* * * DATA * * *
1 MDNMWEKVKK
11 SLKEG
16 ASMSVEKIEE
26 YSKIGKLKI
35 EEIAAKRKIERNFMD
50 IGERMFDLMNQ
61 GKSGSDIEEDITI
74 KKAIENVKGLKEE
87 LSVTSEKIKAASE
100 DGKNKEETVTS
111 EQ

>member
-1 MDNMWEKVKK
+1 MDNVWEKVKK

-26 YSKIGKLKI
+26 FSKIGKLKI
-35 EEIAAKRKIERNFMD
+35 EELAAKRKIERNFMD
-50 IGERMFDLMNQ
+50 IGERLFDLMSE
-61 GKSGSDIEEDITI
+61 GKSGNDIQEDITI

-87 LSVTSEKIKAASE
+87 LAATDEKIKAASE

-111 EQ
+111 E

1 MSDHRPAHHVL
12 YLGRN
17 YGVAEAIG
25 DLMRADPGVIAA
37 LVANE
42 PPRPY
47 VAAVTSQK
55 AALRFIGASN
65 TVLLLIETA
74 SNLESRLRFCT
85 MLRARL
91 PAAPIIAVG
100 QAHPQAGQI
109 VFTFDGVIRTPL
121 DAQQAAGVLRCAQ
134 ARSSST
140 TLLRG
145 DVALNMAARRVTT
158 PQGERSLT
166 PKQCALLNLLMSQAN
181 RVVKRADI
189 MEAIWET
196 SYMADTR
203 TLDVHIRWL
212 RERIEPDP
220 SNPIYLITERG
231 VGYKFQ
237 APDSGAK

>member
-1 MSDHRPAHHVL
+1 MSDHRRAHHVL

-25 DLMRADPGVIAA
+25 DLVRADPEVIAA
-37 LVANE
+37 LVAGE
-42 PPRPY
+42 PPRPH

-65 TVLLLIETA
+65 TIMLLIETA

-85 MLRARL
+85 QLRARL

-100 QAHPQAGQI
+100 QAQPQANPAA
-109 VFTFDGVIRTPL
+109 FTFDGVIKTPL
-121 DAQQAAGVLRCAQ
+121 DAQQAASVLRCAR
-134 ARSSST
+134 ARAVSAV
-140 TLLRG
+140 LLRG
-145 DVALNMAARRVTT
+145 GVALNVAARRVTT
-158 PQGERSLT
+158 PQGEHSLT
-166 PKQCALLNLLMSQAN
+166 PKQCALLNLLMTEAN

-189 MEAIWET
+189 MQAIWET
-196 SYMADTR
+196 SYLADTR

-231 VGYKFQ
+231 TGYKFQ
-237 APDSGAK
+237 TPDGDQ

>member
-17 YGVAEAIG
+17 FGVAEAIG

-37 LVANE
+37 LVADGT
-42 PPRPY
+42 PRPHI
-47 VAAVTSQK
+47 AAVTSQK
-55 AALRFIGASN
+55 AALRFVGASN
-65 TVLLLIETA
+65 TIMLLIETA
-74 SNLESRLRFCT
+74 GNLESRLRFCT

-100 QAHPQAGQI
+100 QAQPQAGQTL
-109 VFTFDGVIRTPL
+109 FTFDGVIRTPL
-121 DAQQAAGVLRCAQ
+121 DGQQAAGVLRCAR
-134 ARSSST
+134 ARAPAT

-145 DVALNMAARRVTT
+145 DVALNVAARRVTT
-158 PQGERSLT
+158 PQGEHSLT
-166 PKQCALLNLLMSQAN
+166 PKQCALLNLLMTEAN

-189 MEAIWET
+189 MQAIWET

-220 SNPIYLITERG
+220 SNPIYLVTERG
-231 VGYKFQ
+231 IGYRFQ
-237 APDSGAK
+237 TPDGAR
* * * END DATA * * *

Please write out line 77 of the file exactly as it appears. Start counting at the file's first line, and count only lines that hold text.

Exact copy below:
+140 LLRG